College Prep – World History II

Students study the rise of the nation state in Europe, the French Revolution, and the economic and political roots of the modern world. They will study the origins an the consequences of the Industrial Revolution, 19th century political reforms in Europe, and imperialism in Africa, Asia, and South America. They will examine the causes and consequences of the great military and economic events of the past century, including World War I, the Great Depression, World War II, the Cold War, and the Russian and Chinese revolutions. Students will also study the rise of nationalism and the continuing political, ethnic, and religious conflicts in many parts of the world.

Honors – World History II

This course, which mirrors the content provided in College Prep-World History II, emphasizes writing, analysis of primary and secondary sources, and articulate discussions of challenging materials, within a blended classroom setting. Students will demonstrate and master their skills through a capstone and/or extensive research-based class projects. This course is offered to students who have demonstrated advanced skills in reading and writing and have been previously enrolled in Social Studies honors courses Students not previously enrolled in the honors courses program will need approval from the academic department head.

AP – European History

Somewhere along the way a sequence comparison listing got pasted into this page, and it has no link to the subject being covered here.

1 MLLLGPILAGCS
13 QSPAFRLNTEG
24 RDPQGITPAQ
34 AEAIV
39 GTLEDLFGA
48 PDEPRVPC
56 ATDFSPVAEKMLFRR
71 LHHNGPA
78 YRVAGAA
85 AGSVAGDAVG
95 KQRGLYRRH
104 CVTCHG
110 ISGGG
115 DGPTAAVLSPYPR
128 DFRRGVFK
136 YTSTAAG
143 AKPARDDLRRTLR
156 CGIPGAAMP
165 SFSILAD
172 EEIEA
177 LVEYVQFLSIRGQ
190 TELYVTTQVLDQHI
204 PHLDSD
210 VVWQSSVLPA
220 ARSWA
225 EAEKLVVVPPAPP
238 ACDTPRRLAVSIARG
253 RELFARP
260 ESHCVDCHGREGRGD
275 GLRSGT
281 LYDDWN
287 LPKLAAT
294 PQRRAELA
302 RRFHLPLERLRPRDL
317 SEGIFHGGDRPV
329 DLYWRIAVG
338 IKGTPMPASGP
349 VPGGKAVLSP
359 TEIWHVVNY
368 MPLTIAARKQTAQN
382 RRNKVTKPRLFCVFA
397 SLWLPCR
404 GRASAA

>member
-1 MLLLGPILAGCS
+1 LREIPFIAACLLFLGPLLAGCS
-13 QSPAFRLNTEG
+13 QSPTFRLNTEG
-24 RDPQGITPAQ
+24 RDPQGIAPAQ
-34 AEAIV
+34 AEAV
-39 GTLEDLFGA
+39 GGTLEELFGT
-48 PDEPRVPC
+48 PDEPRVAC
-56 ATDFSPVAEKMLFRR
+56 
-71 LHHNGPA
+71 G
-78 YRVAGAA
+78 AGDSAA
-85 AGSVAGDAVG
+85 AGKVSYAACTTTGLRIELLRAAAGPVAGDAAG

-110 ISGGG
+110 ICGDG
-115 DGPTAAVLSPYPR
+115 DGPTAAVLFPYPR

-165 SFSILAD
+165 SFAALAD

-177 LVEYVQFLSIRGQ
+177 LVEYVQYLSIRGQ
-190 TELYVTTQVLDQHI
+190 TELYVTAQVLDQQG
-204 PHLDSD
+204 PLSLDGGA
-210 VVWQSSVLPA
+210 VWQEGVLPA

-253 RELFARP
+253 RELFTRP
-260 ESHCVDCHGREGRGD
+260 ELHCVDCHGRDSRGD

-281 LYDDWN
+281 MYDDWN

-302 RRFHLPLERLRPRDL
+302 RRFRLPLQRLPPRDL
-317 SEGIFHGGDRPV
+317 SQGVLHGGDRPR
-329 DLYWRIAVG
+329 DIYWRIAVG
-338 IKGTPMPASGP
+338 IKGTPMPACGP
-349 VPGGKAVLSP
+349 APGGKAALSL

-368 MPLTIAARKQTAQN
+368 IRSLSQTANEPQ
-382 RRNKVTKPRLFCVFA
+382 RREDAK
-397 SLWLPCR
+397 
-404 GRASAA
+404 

Students will study from approximately 1450 to the present. They will study the riseof the nation state in Europe, the French Revolution, and the economic and political roots of the modern world. Students will analyze the origins and the consequences of the Industrial Revolution, 19th century political reforms in Europe, and imperialism in Africa, Asia, and South America. They will examine the causes and consequences of the great military and economic events of the past century, including World War I, the Great Depression, World War II, the Cold War, and the Russian and Chinese revolutions. Students will also study the rise of nationalism and the continuing political, ethnic, and religious conflicts in many parts of the world. These topics require students to reason historically about continuity and change over time and make comparisons among various historical developments in different times and places. This is a vigorous blended course, which requires participation in the Moodle platform, online discussions and the completion of various shop assignments. All students are required to sit for the AP exam. This course is recommended to students who have successfully completed Honors- World History I or have been recommended for placement by their teachers.